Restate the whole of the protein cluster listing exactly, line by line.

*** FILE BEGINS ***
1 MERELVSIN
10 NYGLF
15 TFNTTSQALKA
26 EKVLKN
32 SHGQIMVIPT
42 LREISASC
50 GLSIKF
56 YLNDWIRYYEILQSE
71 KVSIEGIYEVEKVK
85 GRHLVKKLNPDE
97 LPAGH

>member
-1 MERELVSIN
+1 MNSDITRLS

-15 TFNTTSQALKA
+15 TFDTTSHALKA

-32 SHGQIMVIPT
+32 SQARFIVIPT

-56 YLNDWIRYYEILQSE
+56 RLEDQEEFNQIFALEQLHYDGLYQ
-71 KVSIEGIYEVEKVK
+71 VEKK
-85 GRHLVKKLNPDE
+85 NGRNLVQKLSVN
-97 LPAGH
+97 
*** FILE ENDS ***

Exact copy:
1 MERELVSIN
10 NYGLF
15 TFNTTSQALKA
26 EKVLKN
32 SHGQIMVIPT
42 LREISASC
50 GLSIKF
56 YLNDWIRYYEILQSE
71 KVSIEGIYEVEKVK
85 GRHLVKKLNPDE
97 LPAGH

>member
-1 MERELVSIN
+1 MNSDITRLS

-15 TFNTTSQALKA
+15 TFDTTSHALKA

-32 SHGQIMVIPT
+32 SQARFIVIPT

-56 YLNDWIRYYEILQSE
+56 RLEDQEEFNQIFALEQLHYDGLYQ
-71 KVSIEGIYEVEKVK
+71 VEKK
-85 GRHLVKKLNPDE
+85 NGRNLVQKLSVN
-97 LPAGH
+97 